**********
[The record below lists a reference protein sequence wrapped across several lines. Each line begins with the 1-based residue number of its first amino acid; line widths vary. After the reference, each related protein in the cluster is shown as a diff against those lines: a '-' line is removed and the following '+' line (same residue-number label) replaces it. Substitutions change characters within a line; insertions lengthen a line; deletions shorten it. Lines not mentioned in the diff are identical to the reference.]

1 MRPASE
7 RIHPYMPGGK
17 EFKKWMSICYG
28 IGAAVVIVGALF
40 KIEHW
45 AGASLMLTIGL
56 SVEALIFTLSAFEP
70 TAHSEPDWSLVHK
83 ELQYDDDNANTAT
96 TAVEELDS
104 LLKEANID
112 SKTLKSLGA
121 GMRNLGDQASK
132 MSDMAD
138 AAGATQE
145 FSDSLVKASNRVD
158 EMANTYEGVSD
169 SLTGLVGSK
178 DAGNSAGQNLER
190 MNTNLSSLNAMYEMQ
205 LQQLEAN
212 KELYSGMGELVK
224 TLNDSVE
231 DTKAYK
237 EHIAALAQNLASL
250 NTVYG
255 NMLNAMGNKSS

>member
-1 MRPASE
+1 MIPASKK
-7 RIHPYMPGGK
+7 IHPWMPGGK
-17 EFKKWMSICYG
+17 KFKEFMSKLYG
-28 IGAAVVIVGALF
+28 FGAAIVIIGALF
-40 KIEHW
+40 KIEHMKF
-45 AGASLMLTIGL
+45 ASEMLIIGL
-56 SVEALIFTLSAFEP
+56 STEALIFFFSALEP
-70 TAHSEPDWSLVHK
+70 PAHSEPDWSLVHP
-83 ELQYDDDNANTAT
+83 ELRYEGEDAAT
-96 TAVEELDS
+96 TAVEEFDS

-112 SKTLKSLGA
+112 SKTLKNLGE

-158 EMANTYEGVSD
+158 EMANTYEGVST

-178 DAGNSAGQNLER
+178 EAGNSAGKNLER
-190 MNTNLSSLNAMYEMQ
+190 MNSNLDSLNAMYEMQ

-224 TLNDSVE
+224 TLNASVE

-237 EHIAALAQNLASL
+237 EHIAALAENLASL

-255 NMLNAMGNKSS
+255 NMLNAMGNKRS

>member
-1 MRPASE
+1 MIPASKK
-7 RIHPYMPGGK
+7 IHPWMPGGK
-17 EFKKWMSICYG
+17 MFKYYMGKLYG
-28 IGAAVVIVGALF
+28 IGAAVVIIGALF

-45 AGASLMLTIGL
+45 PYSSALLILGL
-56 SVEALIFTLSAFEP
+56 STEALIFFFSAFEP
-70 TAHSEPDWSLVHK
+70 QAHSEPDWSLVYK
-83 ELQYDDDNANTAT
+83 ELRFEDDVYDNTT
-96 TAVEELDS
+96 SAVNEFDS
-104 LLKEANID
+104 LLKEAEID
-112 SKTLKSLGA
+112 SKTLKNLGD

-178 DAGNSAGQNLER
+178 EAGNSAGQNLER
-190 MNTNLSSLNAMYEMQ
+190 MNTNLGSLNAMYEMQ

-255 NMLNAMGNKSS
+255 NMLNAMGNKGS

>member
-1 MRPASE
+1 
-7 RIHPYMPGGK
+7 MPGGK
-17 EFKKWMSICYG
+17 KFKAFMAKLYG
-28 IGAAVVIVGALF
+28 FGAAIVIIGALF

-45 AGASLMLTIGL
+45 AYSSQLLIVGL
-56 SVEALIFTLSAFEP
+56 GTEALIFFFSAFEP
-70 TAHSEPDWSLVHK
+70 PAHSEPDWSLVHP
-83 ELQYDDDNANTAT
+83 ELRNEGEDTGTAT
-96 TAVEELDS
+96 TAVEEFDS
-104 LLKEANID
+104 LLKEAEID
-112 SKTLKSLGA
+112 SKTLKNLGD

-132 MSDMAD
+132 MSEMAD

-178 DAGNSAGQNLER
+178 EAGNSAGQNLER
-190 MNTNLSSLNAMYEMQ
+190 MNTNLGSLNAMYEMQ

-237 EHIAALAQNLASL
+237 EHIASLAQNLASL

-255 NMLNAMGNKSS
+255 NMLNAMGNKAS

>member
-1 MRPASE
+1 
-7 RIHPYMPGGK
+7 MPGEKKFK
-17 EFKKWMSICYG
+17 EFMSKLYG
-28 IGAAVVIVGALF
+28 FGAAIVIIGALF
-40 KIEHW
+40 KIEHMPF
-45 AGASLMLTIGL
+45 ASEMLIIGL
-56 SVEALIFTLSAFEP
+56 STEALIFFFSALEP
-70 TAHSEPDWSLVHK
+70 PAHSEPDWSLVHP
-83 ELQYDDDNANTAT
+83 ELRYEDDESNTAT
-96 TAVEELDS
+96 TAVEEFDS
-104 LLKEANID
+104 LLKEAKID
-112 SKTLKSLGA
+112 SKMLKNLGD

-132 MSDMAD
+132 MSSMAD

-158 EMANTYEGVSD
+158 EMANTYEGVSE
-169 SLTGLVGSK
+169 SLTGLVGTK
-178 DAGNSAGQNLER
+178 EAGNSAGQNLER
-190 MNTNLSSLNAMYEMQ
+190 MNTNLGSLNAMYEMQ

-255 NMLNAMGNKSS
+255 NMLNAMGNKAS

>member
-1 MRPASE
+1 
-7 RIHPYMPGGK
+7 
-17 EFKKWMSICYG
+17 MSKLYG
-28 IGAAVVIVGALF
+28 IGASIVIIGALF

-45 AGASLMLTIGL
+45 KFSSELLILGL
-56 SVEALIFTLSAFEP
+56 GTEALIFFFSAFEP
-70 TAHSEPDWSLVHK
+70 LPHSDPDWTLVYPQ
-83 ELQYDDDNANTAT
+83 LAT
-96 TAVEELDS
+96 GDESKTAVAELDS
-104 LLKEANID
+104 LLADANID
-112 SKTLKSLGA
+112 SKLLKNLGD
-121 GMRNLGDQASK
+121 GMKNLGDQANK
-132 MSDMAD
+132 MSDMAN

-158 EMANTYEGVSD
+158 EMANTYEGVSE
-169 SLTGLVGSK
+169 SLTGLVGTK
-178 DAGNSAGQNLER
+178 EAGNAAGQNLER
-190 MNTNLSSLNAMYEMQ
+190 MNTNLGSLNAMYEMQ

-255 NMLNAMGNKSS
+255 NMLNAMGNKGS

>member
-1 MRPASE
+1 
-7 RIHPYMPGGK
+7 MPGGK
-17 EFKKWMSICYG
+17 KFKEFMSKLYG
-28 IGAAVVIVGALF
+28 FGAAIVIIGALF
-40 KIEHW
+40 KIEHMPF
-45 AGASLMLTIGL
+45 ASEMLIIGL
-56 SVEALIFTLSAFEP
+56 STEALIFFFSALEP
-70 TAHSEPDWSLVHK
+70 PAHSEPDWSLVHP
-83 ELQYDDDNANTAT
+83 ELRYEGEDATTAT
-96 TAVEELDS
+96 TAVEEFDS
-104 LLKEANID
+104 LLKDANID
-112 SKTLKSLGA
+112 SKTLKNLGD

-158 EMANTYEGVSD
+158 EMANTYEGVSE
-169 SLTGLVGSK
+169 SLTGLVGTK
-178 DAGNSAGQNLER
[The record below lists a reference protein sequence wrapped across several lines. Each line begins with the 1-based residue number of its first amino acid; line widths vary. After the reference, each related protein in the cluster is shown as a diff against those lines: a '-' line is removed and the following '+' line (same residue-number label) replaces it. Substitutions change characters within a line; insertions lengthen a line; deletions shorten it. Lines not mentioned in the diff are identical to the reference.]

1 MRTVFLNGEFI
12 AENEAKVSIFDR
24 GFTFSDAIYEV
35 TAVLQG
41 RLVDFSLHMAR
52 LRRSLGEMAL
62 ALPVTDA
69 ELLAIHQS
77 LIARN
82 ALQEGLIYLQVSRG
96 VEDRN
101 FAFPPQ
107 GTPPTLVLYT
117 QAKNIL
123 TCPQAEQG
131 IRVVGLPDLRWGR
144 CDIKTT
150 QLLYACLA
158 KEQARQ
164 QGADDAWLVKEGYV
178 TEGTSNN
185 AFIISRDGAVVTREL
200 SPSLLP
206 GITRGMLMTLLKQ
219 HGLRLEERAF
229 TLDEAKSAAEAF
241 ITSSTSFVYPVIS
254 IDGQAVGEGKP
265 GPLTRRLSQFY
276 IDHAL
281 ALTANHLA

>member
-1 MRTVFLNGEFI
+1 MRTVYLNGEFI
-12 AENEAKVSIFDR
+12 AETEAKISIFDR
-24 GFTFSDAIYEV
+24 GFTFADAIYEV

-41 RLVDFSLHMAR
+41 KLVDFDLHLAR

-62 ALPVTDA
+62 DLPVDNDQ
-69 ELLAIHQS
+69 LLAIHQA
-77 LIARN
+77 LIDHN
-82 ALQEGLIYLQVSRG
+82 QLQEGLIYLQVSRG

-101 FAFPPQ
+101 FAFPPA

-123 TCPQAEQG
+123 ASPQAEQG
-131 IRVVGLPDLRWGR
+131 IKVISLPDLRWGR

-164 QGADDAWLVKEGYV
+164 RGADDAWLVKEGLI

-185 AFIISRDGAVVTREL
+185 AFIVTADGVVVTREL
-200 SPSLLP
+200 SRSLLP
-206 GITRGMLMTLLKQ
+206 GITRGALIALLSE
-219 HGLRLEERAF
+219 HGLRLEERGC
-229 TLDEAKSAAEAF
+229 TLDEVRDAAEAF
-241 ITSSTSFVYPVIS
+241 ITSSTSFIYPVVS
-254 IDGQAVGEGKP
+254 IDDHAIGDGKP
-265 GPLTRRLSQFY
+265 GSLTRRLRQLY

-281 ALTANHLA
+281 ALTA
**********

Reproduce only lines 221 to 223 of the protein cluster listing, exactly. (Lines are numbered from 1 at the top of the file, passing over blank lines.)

-104 LLKEANID
+104 LLKDANID
-112 SKTLKSLGA